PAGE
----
In the reverse currency war, there is only one winner: McGeever

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ORLANDO — The dollar’s soaring to new highs, even as monetary authorities around the world raise interest rates or intervene to support their national currencies, shows that central banks fighting the “reverse currency war” are doomed to failure.

In the battle against an ultra-hawkish Fed, there is only one winner: the dollar.

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The third week of September 2022 gained instant historic status as the Federal Reserve’s third straight 75 basis point rate hike – and the promise of further tightening to come – sent global markets crashing and the dollar on the moon.

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Unfortunately for the rest of the world, a creeping dollar is an economic and financial wrecking ball that destroys most things in its path. And the destruction left in its wake only makes investors more likely to shun ruined currencies in favor of the greenback, intensifying the vicious circle.

Look at Sweden. The Riksbank stunned markets with a 100 basis point rate hike, the biggest since 1993, but the Swedish krona fell to a record low against the dollar, plunging more than 4% in the week.

The European Central Bank’s unprecedented 75 basis point rate hike the previous week and the promise of more to come did not prevent the euro from crashing to a 20-year low of 0.97 $ Friday.

The term “currency war” was coined by Brazilian Finance Minister Guido Mantega in 2010, in the aftermath of the global financial crisis, when weak exchange rates in developed economies helped boost growth and avoid deflation.

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The global post-pandemic inflation wave, however, has turned the tide, and central banks are now locked in a race to raise rates and kill inflation. The “reverse” currency war against the Fed and the dollar is much harder to win.

An IMF working paper released in July examining foreign exchange interventions in 26 advanced and emerging economies between 1990 and 2018 found that “intervening to reduce exchange rate misalignments resulting from long-term macroeconomic factors is unlikely to be efficient”.

Additionally, he also found that “currency sales appear to be somewhat more effective than currency purchases, and intervention is less effective in more liquid FX markets.”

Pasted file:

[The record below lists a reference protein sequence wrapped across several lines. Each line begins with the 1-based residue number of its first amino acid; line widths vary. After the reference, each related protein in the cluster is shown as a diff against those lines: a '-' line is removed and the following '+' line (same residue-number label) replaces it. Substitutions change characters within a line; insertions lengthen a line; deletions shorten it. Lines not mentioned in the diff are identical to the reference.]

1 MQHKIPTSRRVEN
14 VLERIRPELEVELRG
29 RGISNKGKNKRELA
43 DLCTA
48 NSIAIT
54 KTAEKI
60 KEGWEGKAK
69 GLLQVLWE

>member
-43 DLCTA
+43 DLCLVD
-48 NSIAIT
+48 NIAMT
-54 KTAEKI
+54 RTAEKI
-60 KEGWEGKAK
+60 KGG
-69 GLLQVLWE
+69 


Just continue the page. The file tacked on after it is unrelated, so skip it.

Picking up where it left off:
Essentially, central banks are more likely to achieve their goals in a traditional “currency war” by selling their currency to keep it weak and competitive, than when stepping in to buy their currency with dollar reserves.

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EMERGENCY MEASURES

The wrecking ball of the dollar is being felt around the world, but is perhaps most painful in Tokyo and London.

The fall of the yen to a 24-year low against the dollar prompted the Bank of Japan’s first dollar selling intervention since 1998, and the fall of the pound to a 37-year low and the fall all as historic as gilts backed the Bank of England in one of its tightest corners ever.

Their fragility is revealing.

The BOJ joined a growing number of Asian central banks in intervening by selling dollars for their national currencies, eventually intervening to prevent the yen from sliding towards the 150/dollar mark. But analysts are skeptical of its lasting impact.

The BOJ has $1.3 trillion in foreign exchange reserves, mostly denominated in dollars. Even if this is the case, it is still a limited amount, so the BOJ’s firepower when it comes to buying Yen is also limited.

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The BOJ’s yen-buying intervention is also less likely to succeed as long as the BOJ keeps Japanese interest rates near zero and the Fed drives US rates ever higher.

The BoE, still marked by the “Black Wednesday” of September 16, 1992, when the collapse of the pound sterling forced Britain out of the European exchange rate mechanism, did not intervene to support the pound.

But calls for it to act are growing, especially after the market backlash against the government’s mini budget on Friday, which includes huge tax cuts and spending increases.

The pound fell 3.5% against the dollar on Friday. There have only been six steeper daily declines since floating exchange rates began 50 years ago.

The gilt market crash this week was even harder. The five-year yield rose nearly 100 basis points during the week, by far the biggest rise on record, while the 10-year yield jumped nearly 70 basis points, the most since 1981 .

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“The policy response required to what is happening is clear: a significant rate hike between meetings… as early as next week to regain credibility with the market,” Deutsche Bank’s George Saravelos wrote on Friday.

The dollar, meanwhile, is marching on. HSBC’s global multi-asset allocation now holds “maximum” underweight positions in developed market equities, high yield credit and sovereign bonds, the bank said, adding: “The single largest class of asset that resists is dollar cash”.

(Views expressed here are those of the author, columnist for Reuters.)

(By Jamie McGeever; Editing by Andrea Ricci)

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